I read this book when I was in high school when I was riding my wave crest of discovery within the realm of NEW WAVE OF SCIENCE FICTION--authors likeI read this book when I was in high school when I was riding my wave crest of discovery within the realm of NEW WAVE OF SCIENCE FICTION--authors like Moorcock, Ellison, Farmer, Spinrad, etc. I had read some of the sci-fi "greats" at this point but more than likely you would find me buried in a Moorcock novel or a short story collection of Ellison's. My friends were always talking about Asimov, Pohl, Heinlein &, of course, Niven.
"Have you read RINGWORLD? You haven't! Man, it's a classic! If you haven't read Niven then you know nothing about science fiction!"
It was comments like these which really turned me off from hard sci-fi--aka., "The Golden Age"--because it came across as elitist. There's nothing I hate more than someone ridiculing me because I don't care for the "Grandmasters of Science Fiction"--as if there's some hallowed hall one must make a pilgrimage to & devour every classic title found on its bookshelves. Once you make that pilgrimage, read all the necessary titles in order to be accepted into their group, then you were given silent permission by their "Order" to discuss science fiction with them on an intellectual level--never mind it's a genre that has spent almost a century being ridiculed for what it is: science fiction. So on one hand, you have the classic/contemporary literature elitists shunning science fiction for the crime of being an existing genre & on the other you have the geeksquad sci-fi elitists shunning you for not placing the likes of Asimov or Niven on the alter of worship. Is it any wonder why I avoid the science fiction "masters"?
While the "masters" are submerged in science, the "New Wave" authors are bathing in the metaphysical--but the two do converge in one area of science in many ways: sociology. Be that as it may, I find the New Wavers to be far more unlimited in their imaginations, while the Classical authors to be struggling against their limitations.
Enter: THE INTEGRAL TREES by "master of sci-fi", Larry Niven.
Having RINGWORLD bashed over my head by the geek elite, I decided to start somewhere else with Niven so I wouldn't be already pissed off at the man who I'm told to worship--which I was. I wanted to be fair. What I found was a novel that screamed at me that it wanted to be different. The story was a plot a reader could find in a young adult novel. It was trying to be "cool" in the presentation of it's world which, to me, just seemed to be a variation on the Ringworld structure--trees forming the "wheel around the star". The characters were cookie cutter & I found I really didn't care about them--not leaving any impression on me at all. Hell, you could almost find the characters & their world being ripped-off by James Cameron's AVATAR--if they had showed up in the movie, I wouldn't have been surprised. Despite all this, I finished the novel & wasn't anymore the richer for doing so.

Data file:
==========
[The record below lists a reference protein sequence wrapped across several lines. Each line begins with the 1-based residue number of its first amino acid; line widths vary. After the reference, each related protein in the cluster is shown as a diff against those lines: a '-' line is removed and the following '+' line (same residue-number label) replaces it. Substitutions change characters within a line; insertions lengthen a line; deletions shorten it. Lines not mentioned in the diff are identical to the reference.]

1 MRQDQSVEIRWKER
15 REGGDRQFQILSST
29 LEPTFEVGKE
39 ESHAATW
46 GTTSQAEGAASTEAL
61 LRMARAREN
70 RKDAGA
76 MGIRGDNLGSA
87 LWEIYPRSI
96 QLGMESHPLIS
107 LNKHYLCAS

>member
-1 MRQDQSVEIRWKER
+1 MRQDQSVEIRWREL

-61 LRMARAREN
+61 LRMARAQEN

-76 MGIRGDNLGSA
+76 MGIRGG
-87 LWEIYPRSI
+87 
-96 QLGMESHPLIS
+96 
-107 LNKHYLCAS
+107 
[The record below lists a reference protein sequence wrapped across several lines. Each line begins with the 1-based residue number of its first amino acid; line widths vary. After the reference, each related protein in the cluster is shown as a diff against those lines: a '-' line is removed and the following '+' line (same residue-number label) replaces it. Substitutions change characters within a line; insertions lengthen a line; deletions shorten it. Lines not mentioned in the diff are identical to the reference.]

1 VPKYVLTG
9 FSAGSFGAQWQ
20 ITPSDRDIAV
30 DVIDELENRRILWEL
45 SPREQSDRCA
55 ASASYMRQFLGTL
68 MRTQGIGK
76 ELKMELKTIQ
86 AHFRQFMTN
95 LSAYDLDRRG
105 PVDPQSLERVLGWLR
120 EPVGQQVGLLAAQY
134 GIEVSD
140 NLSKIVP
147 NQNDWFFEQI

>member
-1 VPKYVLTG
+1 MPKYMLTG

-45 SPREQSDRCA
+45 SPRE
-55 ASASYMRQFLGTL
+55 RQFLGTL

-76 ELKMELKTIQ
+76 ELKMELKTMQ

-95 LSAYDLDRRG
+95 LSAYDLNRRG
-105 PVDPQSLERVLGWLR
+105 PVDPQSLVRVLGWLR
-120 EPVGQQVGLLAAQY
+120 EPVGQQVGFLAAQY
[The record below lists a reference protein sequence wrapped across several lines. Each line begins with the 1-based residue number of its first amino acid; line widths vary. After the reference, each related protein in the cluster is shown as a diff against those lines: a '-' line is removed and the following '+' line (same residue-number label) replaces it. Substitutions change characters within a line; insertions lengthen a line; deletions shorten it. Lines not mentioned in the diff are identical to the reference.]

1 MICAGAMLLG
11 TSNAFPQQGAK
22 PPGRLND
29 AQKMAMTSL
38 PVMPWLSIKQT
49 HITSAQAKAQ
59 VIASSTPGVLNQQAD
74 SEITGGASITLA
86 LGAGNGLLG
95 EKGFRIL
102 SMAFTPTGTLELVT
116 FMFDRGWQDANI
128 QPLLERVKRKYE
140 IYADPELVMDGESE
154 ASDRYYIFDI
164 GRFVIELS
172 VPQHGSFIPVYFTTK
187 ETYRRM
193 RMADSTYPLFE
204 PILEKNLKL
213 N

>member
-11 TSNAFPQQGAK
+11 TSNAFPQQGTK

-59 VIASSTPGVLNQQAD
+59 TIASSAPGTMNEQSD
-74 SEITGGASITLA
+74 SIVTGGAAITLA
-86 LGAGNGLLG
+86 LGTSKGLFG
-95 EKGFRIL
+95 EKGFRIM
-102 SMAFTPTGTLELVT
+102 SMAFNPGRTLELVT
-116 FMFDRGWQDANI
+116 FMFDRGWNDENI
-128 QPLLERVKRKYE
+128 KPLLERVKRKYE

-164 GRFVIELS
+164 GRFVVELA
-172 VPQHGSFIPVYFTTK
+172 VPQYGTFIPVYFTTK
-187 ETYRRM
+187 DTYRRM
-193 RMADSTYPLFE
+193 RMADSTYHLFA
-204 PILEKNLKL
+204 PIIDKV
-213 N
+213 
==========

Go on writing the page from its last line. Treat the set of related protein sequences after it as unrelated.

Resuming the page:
Was it a bad novel? No. Was it a good novel? Meh. Did it's author live up to the hype of being a "master" of his chosen genre? That's for you to decide. As for me, I've got better sci-fi novels to read....more
I always wanted to read GATEWAY because it is considered a science fiction "classic" & the fact it won both the Hugo & the Nebula awards pusheI always wanted to read GATEWAY because it is considered a science fiction "classic" & the fact it won both the Hugo & the Nebula awards pushed me to dig into it. But I was very disappointed by this novel. The plot was interesting, but I found myself not caring for any of the characters & found the main character to be a jerk. Now, of course, there are those who will agree with me that he is a jerk & his tragic fate is one he deserves, but I disagree. I think it would've been a greater tragedy if he was a caring figure--one who wasn't a misogynistic, selfish bastard (he savagely beats the female character at one point & she forgives him!)--& therefore when he commits his act of treason, going against his morality due to the impact of his surroundings (the frantic insanity of trying to survive his plight) would serve the story better. To have the main character abandon someone he supposedly loves to the coldness of infinity in order to save himself would have more of an impact on me if he were someone who really did have a shred of humanity within him. Instead, I'm left with the feeling this guy truly is a bastard & I don't know why I read this in the first place. As a character study, it could be considered a good novel--but this is science fiction. Science fiction needs to have a good atmosphere & the sparseness of the description of the ships the characters travel in & the futuristic society in which they dwell doesn't provide an atmosphere to excite my imagination. I know it was written in the 1970s but it reads like it was written in the 1950s. But then again, Pohl is an author from that sci-fi Golden Age--an era he seems to be stuck in while others writing in the genre pass him by. I'll read other novels by Pohl, but I think the GATEWAY series has shown me enough to make me not want to continue. ...more